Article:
Says Powell: “We talked fairly regular, and I would tell him, ‘You have to look at this way: it’s just a chapter in your book. You still have plenty of the story to write. This is just one chapter.”
Along with Meditations, Irwin also read through the book of Job in Canada. Both were highly personal books that wrestled with some of life’s most difficult questions.
“You read through Job and you realize that Job had it so bad and that your situation pales in comparison to that,” Irwin says. “Half way through the season, I realized: this is a test to see what your response to the situation will be. I’m happy I was tested that way. It’s changed me.”
But the test didn’t stop there.
After leaving Canada following the 2011 season (only allowing one goal in 22 appearances on Capital City FC), Irwin returned home to Charlotte, NC, to play for the third-division USL Pro League’s Charlotte Eagles in 2012—that is, as a backup.
Irwin moved back in with his parents and started working at an Internet start-up soccer company (Kyck.com, owned by successful entrepreneur Mac Lackey) while playing for the Eagles—er, sitting the bench for the Eagles.
The bitter reality began to sink in: he was entering his second year as a “professional” and his career had hardly progressed.
“I didn’t feel like I was living how I would picture myself living as someone who was 23 or 24,” Irwin says.
Irwin finally got in goal during the 2012 U.S. Open Cup, when Charlotte upset FC Dallas (MLS) and San Antonio (second-division NASL) before falling to Chivas USA (MLS) in their improbable run to the quarterfinals.
“In the window of opportunity that he had, wherever he went, he made the most of it,” Nancy says.
At the conclusion of the season, Irwin was offered a full-time position at Kyck.com.
Irwin’s career was at a crossroads.
Should he keep pursuing his soccer dreams, though his two years as a professional had been virtually fruitless? Or was it time for him to get a “grown man’s job” and start a different career?
His decision would forever change his life.
Irwin turned down the job, a decision that probably looked irrational to most people.
“I was just really on the fence about it, but I didn’t want to look back and say that I hadn’t done everything that I possibly could to achieve what I wanted to achieve and what I had with my gifts,” Irwin says. “I was given this gift of playing soccer and playing it well or having the ability to play it well, but at the same time, it was up to me to cultivate that. I felt like, because I had this gift, it was my responsibility to pursue it as much as I could.”
Sometimes, perhaps, faithfulness to your calling is more important than fruitfulness from that calling. This was certainly the case with Irwin.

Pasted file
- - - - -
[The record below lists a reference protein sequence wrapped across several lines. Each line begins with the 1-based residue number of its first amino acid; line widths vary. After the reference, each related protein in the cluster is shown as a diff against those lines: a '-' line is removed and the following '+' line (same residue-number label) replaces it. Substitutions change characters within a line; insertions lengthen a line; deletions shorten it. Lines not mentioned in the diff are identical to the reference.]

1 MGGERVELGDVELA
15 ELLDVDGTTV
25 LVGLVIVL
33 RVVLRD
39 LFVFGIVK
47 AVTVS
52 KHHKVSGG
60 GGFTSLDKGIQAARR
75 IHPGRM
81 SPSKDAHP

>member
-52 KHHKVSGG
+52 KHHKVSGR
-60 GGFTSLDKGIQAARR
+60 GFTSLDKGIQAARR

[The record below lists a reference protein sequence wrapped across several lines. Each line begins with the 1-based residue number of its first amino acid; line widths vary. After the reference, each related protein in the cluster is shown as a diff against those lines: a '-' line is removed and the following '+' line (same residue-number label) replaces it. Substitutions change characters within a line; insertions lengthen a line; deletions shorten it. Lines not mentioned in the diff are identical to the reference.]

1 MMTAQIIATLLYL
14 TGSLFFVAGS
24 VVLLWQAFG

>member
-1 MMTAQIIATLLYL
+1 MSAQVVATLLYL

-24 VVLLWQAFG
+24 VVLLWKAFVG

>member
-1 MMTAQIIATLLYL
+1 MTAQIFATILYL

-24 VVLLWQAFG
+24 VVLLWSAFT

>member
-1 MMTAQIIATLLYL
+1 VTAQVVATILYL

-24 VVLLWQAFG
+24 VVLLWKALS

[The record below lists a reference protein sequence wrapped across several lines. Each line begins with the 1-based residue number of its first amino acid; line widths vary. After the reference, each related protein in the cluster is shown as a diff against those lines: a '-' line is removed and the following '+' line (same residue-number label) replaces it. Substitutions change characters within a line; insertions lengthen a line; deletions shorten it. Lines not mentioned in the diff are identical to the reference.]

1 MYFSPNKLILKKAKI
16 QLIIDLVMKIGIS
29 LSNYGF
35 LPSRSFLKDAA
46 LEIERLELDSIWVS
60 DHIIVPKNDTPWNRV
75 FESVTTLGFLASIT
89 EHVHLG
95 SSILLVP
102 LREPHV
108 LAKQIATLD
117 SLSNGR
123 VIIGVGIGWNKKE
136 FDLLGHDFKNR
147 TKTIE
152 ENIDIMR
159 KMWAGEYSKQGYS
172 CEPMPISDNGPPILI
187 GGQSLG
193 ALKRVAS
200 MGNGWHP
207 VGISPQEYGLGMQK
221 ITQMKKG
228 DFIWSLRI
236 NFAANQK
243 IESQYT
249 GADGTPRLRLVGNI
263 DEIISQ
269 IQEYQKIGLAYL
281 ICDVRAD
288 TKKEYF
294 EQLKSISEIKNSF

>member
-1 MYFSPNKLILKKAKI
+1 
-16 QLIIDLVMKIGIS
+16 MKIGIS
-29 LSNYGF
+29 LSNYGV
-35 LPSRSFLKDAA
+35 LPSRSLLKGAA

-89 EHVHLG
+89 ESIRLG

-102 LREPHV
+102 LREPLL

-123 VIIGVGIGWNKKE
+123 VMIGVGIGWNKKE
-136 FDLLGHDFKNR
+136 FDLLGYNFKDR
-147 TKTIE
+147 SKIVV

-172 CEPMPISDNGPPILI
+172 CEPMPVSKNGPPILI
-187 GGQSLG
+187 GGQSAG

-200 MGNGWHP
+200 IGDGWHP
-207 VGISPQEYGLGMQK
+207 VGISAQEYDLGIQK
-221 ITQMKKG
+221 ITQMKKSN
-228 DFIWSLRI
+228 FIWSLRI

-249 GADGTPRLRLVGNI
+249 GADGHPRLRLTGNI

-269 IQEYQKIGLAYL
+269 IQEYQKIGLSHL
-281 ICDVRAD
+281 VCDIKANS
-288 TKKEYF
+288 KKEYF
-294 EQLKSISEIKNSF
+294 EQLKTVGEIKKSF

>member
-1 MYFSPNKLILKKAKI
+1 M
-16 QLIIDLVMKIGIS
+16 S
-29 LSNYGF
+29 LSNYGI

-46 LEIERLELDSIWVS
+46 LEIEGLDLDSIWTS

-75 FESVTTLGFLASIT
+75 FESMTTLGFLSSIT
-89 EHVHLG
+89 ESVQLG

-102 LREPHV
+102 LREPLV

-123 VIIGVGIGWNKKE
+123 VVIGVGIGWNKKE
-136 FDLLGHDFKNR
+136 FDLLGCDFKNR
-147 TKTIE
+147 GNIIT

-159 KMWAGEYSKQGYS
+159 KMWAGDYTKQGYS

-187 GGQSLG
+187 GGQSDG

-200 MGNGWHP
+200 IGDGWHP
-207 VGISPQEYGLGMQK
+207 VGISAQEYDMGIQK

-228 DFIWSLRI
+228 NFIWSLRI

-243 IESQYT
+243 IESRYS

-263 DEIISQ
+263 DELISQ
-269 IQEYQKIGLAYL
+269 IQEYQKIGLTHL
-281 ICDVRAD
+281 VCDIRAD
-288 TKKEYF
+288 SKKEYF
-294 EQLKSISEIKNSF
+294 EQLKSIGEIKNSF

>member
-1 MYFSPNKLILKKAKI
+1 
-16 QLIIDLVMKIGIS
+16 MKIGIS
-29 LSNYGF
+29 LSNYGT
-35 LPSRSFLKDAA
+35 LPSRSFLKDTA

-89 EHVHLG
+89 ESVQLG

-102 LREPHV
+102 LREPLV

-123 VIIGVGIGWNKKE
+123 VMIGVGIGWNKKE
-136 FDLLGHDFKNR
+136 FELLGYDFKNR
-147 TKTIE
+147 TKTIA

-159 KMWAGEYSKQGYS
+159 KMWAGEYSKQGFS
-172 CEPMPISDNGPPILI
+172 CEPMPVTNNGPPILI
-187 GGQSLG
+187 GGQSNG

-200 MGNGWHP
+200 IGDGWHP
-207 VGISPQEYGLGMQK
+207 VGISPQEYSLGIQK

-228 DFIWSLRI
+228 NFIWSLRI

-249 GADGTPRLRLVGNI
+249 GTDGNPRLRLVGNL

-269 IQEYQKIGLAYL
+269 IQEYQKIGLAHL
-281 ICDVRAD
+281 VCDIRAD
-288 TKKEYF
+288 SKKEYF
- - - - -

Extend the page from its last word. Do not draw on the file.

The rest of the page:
“I told him, ‘If you can keep going right now, it might be worth one more cycle,’” Powell says. “It would be very hard to go back years later and get in the game.”
The offseason heading into the 2013 MLS season, Irwin quit working at the Internet company altogether. He stopped coaching. He did what most advisors would tell you not to do—placing all his eggs in one basket—and made sure he was solely devoted to the goal.
“I went all out like I had never done before,” Irwin says.
This meant, not only working out on his own, but also calling teams on his own and even calling agents on his own.
“I was calling agents to see if they would take me on, but I was also getting rejected by those agents because they had never heard of me,” Irwin laughs.
Irwin went to his first tryout with the Charleston Battery in January, and it went much like his tryouts had gone in the past. Charleston said they might bring him in for an extended trial, but it wasn’t too hopeful or encouraging.
That’s when Irwin received a call from Chris Sharpe, the goalkeeping coach from the MLS’s Colorado Rapids, inviting him to Denver to compete for Colorado’s third-string keeper role.
“I had been in that situation so many times that I wasn’t nervous or anxious,” Irwin says. “I think that was part of God’s plan as well. Because you’ve been in that situation so many times, when you are put into it again when more is on the line and it’s an actual opportunity, I just felt calm. I had an attitude that this was it, and there was nothing that was going to stop me from winning that third spot.”
Irwin beat out two MLS draft picks and signed a minimum-level entry contract with Colorado. He had secured an MLS contract.
But it didn’t stop there.
In Week 3, starting goalkeeper Matt Pickens broke his arm, and, because backup goalkeeper Steward Ceus made a crucial mistake in giving up a game-winning goal against FC Dallas in Week 1, the Rapids chose to start Irwin.
Suddenly, after struggling to merely make a tryout for two straight years and not even starting for a third-division USL team the previous season, Irwin was the starting keeper for an MLS team.
“It’s very random how you find a way in to the MLS,” Nancy says. “The MLS is not quite organized to funnel the talent and let the cream rise to the top…Talent almost goes by the wayside and into the ditch because the process is so random…It’s a numbers game. Sending out 500 résumés might only get you five responses, but, by golly, you better get to the 500 so you can get the 5.”
Says Powell: “I think it shows you how much of a fine line it is. Clint is a very talented player. Very bright student. But sometimes that separation is just perseverance, the ability to continue to work hard every day. What makes it a great story is that he sees the reward in doing that.”
In 2013, Irwin started in 31 of the Rapids’ contests and ranked fifth in the MLS in shutouts (10) and ninth in saves (91). Irwin has started every game of the Rapids’ 2014 campaign and, as of Aug. 13, led the MLS in shutouts with seven. Many writers and soccer enthusiasts have even started to mention Irwin’s name as a potential goalkeeper for the United States national team under head coach Jurgen Klinsmann.
“Perseverance—I guess it’s one thing that is key in sports and one thing that is also key in faith,” Irwin reflects. “Would I do things differently (if I could)? I don’t really know, but what I can say is that I am thankful for the situations I was in because they led me to where I am now. I think they are now a core part of who I am and how I experience life and how I carry myself. I don’t want to do them again, but I’m thankful for the lessons we provided.”
As Aurelius says, Irwin has met his future.
And maybe the Colorado Rapids have met theirs.